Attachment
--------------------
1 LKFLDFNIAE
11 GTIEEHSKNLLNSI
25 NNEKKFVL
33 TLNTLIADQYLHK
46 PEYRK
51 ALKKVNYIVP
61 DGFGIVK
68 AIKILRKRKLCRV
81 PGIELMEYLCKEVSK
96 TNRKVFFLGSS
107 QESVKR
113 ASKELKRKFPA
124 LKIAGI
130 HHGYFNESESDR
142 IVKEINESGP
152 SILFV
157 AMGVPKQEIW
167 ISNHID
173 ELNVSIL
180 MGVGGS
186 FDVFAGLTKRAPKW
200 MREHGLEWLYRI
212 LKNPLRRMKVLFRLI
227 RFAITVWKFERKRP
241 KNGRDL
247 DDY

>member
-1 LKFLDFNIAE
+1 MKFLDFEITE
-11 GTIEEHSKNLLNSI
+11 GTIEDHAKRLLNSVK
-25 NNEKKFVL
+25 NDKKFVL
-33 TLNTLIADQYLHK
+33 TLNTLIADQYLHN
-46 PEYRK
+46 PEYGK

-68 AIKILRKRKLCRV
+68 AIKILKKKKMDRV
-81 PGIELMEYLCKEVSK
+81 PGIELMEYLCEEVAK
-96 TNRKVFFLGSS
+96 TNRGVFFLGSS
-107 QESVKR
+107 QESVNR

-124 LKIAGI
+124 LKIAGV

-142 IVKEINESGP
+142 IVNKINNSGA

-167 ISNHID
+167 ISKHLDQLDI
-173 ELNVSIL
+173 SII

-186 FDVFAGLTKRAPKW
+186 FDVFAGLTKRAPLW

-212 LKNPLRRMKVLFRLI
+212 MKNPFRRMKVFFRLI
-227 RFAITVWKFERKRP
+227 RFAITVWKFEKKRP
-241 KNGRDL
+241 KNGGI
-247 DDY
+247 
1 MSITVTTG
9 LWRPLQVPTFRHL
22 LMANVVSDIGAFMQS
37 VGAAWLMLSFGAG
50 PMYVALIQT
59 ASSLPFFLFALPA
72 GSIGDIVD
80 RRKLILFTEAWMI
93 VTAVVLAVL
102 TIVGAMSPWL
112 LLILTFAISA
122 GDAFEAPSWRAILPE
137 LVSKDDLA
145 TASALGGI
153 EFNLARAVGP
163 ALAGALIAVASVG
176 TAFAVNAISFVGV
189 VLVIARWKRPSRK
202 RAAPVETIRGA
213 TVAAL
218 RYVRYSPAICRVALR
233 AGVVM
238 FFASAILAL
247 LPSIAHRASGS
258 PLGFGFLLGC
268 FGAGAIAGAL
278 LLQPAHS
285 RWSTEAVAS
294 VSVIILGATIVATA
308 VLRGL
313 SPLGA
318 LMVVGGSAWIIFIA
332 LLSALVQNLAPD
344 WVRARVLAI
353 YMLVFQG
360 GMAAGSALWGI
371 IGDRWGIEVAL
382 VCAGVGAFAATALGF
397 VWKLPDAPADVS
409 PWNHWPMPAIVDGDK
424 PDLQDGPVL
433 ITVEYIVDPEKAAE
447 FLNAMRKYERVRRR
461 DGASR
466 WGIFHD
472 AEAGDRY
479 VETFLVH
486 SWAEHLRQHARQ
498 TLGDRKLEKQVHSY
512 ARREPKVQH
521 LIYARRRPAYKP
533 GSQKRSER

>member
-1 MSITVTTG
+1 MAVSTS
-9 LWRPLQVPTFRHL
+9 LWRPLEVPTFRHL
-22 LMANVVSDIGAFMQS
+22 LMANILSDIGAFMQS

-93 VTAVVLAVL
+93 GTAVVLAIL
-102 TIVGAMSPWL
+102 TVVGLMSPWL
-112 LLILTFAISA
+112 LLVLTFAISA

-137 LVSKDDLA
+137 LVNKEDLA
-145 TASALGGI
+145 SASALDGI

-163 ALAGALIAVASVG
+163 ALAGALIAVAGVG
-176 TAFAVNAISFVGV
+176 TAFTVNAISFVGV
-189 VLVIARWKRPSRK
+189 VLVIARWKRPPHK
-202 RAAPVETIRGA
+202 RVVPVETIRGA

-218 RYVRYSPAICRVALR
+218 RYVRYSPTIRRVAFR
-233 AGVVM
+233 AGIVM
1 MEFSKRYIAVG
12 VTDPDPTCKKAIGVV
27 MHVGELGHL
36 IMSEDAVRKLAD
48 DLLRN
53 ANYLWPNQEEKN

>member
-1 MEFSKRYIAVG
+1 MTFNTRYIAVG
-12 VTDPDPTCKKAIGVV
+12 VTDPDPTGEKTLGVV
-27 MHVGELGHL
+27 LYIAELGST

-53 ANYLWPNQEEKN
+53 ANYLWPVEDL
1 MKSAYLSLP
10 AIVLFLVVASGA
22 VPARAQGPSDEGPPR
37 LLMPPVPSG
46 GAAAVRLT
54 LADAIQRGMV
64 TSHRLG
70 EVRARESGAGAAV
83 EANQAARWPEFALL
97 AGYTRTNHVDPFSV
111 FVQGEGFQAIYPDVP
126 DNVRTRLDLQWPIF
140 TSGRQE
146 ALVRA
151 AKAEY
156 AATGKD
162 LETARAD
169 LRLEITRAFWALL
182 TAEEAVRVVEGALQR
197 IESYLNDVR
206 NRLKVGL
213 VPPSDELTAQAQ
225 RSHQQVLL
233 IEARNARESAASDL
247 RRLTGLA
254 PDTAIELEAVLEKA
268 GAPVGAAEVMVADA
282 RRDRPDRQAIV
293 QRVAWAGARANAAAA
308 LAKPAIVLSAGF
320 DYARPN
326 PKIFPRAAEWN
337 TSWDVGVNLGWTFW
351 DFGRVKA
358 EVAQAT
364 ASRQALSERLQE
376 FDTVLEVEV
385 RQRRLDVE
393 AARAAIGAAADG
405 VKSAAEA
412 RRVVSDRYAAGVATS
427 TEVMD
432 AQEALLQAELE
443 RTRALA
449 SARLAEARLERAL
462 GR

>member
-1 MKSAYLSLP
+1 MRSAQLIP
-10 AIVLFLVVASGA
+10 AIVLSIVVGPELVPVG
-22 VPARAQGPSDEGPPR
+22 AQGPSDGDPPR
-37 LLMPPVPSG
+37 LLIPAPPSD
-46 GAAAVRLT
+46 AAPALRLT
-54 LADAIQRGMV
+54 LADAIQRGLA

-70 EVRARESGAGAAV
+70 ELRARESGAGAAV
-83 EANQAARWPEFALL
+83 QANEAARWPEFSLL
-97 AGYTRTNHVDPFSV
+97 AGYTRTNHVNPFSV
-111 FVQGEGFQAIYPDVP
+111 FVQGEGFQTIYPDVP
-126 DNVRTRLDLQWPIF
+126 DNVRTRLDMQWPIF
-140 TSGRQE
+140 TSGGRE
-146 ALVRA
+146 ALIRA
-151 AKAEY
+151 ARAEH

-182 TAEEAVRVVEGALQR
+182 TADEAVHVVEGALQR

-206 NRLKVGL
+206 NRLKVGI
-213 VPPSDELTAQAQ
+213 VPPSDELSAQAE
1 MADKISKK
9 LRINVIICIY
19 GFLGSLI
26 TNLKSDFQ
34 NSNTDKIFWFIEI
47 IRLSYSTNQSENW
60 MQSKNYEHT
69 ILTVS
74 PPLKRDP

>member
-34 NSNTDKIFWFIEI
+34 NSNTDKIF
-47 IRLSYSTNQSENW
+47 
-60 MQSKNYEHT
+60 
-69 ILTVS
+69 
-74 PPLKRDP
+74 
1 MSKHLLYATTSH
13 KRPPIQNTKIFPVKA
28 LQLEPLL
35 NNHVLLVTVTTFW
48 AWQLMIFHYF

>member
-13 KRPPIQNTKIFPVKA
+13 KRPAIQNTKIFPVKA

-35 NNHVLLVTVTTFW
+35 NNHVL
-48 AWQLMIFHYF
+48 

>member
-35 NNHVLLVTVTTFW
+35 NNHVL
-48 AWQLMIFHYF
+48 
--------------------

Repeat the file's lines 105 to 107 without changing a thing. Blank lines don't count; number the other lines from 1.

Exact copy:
433 ITVEYIVDPEKAAE
447 FLNAMRKYERVRRR
461 DGASR